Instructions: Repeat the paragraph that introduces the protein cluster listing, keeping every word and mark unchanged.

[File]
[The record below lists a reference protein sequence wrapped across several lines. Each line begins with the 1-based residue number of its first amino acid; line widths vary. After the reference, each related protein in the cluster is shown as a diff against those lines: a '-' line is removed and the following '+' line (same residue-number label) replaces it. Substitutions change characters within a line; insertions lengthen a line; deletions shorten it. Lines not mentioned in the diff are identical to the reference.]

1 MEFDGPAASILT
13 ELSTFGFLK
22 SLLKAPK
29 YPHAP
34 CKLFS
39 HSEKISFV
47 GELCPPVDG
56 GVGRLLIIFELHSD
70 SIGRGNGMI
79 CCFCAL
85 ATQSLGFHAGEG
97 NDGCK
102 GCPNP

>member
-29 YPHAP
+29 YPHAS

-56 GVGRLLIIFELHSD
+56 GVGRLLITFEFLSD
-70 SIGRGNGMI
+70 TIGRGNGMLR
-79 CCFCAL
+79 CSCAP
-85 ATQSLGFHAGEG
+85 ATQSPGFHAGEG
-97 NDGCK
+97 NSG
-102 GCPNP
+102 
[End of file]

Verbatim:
[The record below lists a reference protein sequence wrapped across several lines. Each line begins with the 1-based residue number of its first amino acid; line widths vary. After the reference, each related protein in the cluster is shown as a diff against those lines: a '-' line is removed and the following '+' line (same residue-number label) replaces it. Substitutions change characters within a line; insertions lengthen a line; deletions shorten it. Lines not mentioned in the diff are identical to the reference.]